Alan Dalton post's birding diaries and original artwork from Sweden. Established in 2006, this now long running blog is now a complete overview of my birding experiences. As an artist I greatly enjoy sketching birds in the field and you will find a wide selection of that work here, from fieldwork to finished paintings. I am very passionate about my artwork and try to depict birds in their natural habitat, as I see them in the wild. My artwork is for sale and can be viewed at http://www.alandalton.net/
As regards to my photography, since 2008 I have used a Nikon D90 DSLR camera coupled with a Sigma 150-500mm OS lens for since March 2012 for bird photography, all previous images being digiscoped. Regarding sound recording, I have been usung a Telinga Stereo Dat Mic and parabol to record birds in the field, coupled to a Marrantz 661 digital recorder, a superb piece of kit. Interest in butterflies, dragonflies and damselflies has recently seen the accquisition of a Sigma 150mm macro lens. I hope you enjoy the blog and please feel free to leave comments or contact me at alandltn@gmail.com

Wednesday, September 02, 2009

Cape Clear Island; August 17th-25th August 2009

Blananarragaun from the northeast, this is one of the most acclaimed seawatching sites in Europe and is the epitomy of Cape Clear Island itself...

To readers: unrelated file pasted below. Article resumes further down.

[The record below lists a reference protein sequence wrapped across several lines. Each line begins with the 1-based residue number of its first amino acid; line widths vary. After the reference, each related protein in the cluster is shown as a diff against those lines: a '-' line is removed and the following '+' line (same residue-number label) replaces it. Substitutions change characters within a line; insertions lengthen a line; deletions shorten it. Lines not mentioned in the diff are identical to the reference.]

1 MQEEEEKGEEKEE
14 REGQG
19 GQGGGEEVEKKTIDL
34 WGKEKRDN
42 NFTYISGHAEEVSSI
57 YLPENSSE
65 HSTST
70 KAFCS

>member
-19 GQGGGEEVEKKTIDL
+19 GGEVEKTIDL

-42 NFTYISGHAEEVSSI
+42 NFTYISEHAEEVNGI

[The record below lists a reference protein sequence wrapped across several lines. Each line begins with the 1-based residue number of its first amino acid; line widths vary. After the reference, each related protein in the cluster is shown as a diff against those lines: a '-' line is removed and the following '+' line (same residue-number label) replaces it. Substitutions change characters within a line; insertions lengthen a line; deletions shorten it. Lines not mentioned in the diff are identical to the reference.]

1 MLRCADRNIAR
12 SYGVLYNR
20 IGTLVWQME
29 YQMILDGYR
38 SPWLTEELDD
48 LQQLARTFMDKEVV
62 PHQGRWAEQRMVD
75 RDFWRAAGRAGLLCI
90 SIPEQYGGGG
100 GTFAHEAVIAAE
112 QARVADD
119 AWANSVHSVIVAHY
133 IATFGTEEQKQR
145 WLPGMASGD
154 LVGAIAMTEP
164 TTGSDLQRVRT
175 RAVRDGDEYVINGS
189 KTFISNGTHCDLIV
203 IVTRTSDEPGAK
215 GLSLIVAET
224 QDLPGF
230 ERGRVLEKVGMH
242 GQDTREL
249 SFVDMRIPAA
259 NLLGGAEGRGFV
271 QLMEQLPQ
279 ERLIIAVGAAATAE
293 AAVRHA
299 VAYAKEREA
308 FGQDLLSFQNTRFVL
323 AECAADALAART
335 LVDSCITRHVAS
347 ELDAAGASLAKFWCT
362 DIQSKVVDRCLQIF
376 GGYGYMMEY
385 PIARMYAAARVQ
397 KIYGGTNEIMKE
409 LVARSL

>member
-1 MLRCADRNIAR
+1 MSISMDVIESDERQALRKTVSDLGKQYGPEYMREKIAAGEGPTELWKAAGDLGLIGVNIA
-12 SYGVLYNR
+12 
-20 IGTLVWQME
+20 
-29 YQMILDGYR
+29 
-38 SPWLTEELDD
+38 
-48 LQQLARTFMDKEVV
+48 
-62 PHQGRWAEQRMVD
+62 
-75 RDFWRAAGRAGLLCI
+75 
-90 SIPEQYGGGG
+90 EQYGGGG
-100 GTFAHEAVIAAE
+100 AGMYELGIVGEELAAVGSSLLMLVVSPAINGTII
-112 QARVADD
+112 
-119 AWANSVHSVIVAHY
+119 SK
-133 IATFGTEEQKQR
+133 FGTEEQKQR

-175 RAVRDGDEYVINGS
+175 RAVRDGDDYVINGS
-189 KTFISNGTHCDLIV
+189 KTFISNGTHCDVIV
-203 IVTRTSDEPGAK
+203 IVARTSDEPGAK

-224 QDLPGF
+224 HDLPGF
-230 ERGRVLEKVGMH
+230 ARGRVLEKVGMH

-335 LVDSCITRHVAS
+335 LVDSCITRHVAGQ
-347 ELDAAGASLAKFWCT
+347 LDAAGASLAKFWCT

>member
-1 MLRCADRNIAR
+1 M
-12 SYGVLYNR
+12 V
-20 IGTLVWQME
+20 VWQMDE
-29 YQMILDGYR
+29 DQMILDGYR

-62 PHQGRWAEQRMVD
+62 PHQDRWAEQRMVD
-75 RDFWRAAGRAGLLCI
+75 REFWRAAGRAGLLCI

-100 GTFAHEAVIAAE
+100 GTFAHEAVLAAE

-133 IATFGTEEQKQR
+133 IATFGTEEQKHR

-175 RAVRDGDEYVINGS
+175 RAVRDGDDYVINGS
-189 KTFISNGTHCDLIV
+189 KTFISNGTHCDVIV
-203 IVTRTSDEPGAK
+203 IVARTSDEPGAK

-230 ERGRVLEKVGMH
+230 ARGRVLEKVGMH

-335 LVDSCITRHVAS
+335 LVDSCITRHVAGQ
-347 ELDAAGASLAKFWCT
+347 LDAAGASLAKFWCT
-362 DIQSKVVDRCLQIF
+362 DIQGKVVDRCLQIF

A long awaited return to the island was prompted by the 50th Anniversary of Cape Clear Island, which fell on August 19th, 2009. Having wardened on the island in 1994 was delighted to join in the celebrations on the island with both birders and locals alike, arriving on Monday 17th August off the afternoon ferry.

Gannet Close Up; these birds constantly pass by overhead at Blanannarragaun.


The weather over the opening three day proved to be the best for birding over the course of the week and a good southwesterly wind would see to it that some quality seabirds would be seen from Blananarragaun. The next morning saw me eagerly sitting on the headland and not dissapointed after a distant Great Shearwater was almost immediatly picked up, followed a few minutes later by another glorious bird just off the tip at close range, the sight that I had hoped for during the week previous to arriving on the island, these are fabulous birds you never tire of seeing. The following birds were recorded over the following hours in my notebook;
32 Great Shearwater, 1,224 Storm Petrel, 24 Puffin, 15 Sooty Shearwater, 12 Great Skua, 1 Balearic Shearwater, 1 pale phase Pomarine Skua, 1 Arctic Skua, Kittiwakes, Auks, Harbour Porpoise, 8 Common Dolphin and Manx Shearwaters in their thousands.
Spent the evening pottering about looking for landbirds without any rarities, though a Peregrine Falcon, Choughs and the local common landbirds were a very nice sight after birding over the past five years predominantly in Sweden.

Great Skua on passasge off Blanan...

The following day, August 19th, saw me again seawatching off Blanan, another good day with the following recorded personally;

3 Great Shearwater, 22 Sooty Shearwater, 1220 Manx shearwater west per hour, 8 Common Dolphin and plenty of common species, namely Gannets, Kittiwakes etc.